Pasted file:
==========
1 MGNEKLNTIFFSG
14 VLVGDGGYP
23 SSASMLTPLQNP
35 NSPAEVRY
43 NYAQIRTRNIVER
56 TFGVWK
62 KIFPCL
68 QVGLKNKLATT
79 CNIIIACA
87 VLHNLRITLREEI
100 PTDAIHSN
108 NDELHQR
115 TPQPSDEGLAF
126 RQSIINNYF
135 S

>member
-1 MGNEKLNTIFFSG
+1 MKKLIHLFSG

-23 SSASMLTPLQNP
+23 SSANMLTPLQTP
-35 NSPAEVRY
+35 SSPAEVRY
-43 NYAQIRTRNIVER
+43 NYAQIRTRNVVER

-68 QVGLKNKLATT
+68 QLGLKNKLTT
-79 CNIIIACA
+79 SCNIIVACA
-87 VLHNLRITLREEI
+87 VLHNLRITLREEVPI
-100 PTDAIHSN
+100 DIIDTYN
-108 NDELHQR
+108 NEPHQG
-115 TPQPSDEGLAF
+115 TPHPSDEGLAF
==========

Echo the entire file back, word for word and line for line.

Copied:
1 MGNEKLNTIFFSG
14 VLVGDGGYP
23 SSASMLTPLQNP
35 NSPAEVRY
43 NYAQIRTRNIVER
56 TFGVWK
62 KIFPCL
68 QVGLKNKLATT
79 CNIIIACA
87 VLHNLRITLREEI
100 PTDAIHSN
108 NDELHQR
115 TPQPSDEGLAF
126 RQSIINNYF
135 S

>member
-1 MGNEKLNTIFFSG
+1 MKKLIHLFSG

-23 SSASMLTPLQNP
+23 SSANMLTPLQTP
-35 NSPAEVRY
+35 SSPAEVRY
-43 NYAQIRTRNIVER
+43 NYAQIRTRNVVER

-68 QVGLKNKLATT
+68 QLGLKNKLTT
-79 CNIIIACA
+79 SCNIIVACA
-87 VLHNLRITLREEI
+87 VLHNLRITLREEVPI
-100 PTDAIHSN
+100 DIIDTYN
-108 NDELHQR
+108 NEPHQG
-115 TPQPSDEGLAF
+115 TPHPSDEGLAF